Saturday, June 16, 2007

China's Strategic Reserves

The US government has long maintained a strategic oil reserve. It's a large quantity of oil that can be made available to offset supply disruptions in the event of emergencies.

China, too, has a strategic commodity reserve only the Chinese aren't hording oil but pigs. And right now the Chinese government has opted to dip into the strategic porker reserves to stave off potentially destabilizing food price increases.

What's behind China's recent spate of food price instability? Asia Times reports that the culprit is ethanol:

"Current hikes in both grain and pork prices are blamed on the same culprit - the ethanol industry, whose explosive growth has been gobbling up a growing share of China's corn (maize) harvest traditionally preserved for food and animal feed.

"Having promoted the production of the environmentally friendly gasoline additive for years, Chinese economic planners now fear the sector has grown too much and too quickly, presenting them with an uncomfortable dilemma of choosing between the country's green agenda and its national food security.

"Pig feed, which is made mostly of corn, simply followed increases in corn prices. Prices of the commodity have risen by up to 30% since the latter half of last year, according to the ministry.

"What is more, producers have ignored a government limit on converting about 3 million tonnes of corn into ethanol a year and used up to 16 million tonnes of the crop in 2006, the ministry said in April. China has been encouraging the production of biofuel such as ethanol and bio-diesel from renewable resources to satisfy the country's voracious appetite for energy and reduce its growing dependence on imported petroleum. "


Anonymous said...

I'm so glad to see you write some positive things regarding China's desire to find other methods of fuel....or maybe not so positive in the long run as you put it. But the Chinese must be applauded for their efforts. They are also using any kind of animal fat to also produce biofuels including pig fat. Cooking oils are being reused for alternative fuel as well. Everywhere a person looks, there are solar panels installed on all newly built buildings and they are also being attached to other older buildings. The Chinese are doing much better in their war on becoming selfsufficent than we are here in North America. The Chinese know they must do something about their air pollution problem to protect their 51% population aged 15-24. There is only 7% of the population that is 60-65 years of age. Keeping the 15-24 age group healthy is their aim....what a huge upcoming labour force compared to our own. The country that needs to be addressed regarding lackadaisical attitudes toward the earth's sores is India.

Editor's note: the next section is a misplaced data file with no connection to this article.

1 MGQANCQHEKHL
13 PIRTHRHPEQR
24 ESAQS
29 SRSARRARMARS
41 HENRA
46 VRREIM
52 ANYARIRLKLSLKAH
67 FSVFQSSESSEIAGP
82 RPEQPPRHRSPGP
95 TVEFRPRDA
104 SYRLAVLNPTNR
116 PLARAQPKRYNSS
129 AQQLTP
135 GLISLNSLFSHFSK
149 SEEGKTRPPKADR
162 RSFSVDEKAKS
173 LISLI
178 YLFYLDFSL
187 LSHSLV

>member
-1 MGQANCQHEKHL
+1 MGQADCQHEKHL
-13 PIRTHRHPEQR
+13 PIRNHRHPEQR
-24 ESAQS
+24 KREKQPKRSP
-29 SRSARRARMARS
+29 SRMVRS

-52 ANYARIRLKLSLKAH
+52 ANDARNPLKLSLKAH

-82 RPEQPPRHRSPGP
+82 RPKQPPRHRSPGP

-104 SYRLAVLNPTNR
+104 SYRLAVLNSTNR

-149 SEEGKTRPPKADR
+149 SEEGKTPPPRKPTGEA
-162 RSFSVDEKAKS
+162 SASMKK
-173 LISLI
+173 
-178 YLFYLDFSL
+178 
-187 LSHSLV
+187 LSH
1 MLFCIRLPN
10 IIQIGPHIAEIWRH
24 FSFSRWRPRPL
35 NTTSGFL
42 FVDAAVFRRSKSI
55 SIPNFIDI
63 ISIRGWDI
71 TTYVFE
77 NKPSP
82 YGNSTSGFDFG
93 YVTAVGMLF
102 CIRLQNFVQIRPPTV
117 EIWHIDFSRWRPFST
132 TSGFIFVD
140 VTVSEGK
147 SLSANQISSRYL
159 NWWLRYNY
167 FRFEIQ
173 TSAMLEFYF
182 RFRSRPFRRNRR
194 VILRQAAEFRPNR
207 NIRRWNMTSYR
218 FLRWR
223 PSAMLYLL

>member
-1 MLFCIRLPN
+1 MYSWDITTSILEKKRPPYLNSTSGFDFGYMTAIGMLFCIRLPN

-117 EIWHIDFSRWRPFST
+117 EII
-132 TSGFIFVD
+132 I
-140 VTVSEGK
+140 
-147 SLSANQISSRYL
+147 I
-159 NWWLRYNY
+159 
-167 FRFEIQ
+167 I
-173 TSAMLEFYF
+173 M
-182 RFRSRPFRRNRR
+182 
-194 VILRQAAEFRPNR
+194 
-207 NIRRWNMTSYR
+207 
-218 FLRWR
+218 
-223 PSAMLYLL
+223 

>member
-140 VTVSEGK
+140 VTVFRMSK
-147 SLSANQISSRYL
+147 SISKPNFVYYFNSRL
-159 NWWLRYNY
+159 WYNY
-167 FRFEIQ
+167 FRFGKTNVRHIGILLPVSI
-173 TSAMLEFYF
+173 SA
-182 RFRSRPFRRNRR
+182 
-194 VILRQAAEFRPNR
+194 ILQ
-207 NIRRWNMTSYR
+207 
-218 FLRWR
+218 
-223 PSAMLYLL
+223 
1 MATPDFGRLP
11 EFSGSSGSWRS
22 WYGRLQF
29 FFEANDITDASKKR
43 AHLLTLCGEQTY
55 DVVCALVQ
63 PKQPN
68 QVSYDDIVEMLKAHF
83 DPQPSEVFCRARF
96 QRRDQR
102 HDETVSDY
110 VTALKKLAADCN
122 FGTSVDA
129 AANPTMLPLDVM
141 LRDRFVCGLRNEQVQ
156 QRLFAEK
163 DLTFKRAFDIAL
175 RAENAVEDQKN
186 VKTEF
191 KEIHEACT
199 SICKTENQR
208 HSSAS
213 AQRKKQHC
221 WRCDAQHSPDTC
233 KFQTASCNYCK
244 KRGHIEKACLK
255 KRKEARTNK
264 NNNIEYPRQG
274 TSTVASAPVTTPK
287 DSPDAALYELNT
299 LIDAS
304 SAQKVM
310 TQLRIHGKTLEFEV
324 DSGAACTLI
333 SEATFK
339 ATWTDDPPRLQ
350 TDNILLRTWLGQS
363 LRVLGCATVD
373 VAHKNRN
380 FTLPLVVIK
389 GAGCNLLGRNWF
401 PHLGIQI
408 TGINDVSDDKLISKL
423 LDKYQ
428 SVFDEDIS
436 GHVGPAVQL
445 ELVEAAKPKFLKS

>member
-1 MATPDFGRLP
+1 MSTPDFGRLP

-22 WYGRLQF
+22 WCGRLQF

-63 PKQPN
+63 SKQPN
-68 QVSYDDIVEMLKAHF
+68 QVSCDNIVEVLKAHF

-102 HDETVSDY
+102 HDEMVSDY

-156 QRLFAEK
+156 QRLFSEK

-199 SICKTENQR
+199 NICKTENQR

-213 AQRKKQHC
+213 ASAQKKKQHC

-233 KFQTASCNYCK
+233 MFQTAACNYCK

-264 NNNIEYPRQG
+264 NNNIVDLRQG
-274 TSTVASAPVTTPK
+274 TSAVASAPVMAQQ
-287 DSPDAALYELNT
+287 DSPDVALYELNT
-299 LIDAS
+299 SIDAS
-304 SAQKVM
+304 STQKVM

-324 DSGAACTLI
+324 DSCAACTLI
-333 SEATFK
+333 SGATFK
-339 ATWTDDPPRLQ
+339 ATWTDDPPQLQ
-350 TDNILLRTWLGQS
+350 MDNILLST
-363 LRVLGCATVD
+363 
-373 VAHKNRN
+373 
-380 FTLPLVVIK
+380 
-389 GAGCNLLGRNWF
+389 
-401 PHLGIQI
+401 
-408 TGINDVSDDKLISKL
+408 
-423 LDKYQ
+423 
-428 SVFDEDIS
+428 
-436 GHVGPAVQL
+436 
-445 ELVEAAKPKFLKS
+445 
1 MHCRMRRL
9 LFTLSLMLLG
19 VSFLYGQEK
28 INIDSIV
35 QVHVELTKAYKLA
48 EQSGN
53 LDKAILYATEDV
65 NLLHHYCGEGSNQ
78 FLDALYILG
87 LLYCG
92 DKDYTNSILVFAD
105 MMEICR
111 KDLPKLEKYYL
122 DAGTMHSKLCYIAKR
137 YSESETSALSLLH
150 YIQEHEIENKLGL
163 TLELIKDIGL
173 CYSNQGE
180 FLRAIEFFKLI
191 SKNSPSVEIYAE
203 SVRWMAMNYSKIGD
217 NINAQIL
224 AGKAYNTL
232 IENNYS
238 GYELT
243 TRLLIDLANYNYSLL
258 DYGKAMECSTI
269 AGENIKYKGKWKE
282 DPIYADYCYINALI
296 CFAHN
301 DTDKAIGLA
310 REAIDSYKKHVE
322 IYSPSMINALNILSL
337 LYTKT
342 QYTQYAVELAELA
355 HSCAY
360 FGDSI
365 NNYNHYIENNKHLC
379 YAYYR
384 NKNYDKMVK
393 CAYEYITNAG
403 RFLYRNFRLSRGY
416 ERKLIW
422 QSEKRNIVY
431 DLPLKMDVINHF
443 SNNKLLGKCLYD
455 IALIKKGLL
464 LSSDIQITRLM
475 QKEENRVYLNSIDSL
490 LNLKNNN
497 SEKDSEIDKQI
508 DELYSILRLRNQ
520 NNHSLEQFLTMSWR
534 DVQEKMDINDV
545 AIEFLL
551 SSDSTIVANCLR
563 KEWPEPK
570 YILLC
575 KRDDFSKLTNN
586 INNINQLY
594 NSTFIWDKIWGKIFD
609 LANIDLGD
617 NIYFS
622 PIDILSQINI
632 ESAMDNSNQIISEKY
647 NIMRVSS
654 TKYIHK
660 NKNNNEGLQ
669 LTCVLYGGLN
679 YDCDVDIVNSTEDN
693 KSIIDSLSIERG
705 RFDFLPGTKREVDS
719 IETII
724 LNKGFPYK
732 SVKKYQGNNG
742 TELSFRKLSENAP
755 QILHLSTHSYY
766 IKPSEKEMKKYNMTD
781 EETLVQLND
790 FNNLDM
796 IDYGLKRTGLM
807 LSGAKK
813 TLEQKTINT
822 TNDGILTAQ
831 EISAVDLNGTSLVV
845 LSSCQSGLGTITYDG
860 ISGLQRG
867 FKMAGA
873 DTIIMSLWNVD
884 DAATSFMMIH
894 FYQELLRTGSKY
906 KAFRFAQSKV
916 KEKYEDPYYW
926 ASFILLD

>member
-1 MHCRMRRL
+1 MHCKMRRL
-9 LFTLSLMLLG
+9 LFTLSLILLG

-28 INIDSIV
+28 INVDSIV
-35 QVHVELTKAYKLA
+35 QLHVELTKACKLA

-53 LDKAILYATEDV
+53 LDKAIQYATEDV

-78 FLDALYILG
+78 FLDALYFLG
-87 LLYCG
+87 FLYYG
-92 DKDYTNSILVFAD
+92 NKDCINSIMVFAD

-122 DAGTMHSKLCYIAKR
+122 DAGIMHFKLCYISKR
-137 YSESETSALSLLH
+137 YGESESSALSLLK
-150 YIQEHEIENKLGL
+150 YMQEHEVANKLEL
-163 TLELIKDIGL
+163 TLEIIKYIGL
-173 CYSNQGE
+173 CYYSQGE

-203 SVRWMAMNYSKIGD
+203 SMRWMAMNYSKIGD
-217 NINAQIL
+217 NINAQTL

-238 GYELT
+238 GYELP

The Mound of Sound said...

The Chinese are balancing on a razor's edge in their march to industrialize. I'm not sure that their top-down system is agile enough for the task of wrestling their pollution problems into some liveable state. I expect the Chinese leadership understands the problem facing their society, at least in general terms, but there are a lot of power and control issues that could pose real hurdles to meaningful action. This is a political structure that's already challenged by adopting a Western economic model and transforming it into state capitalism.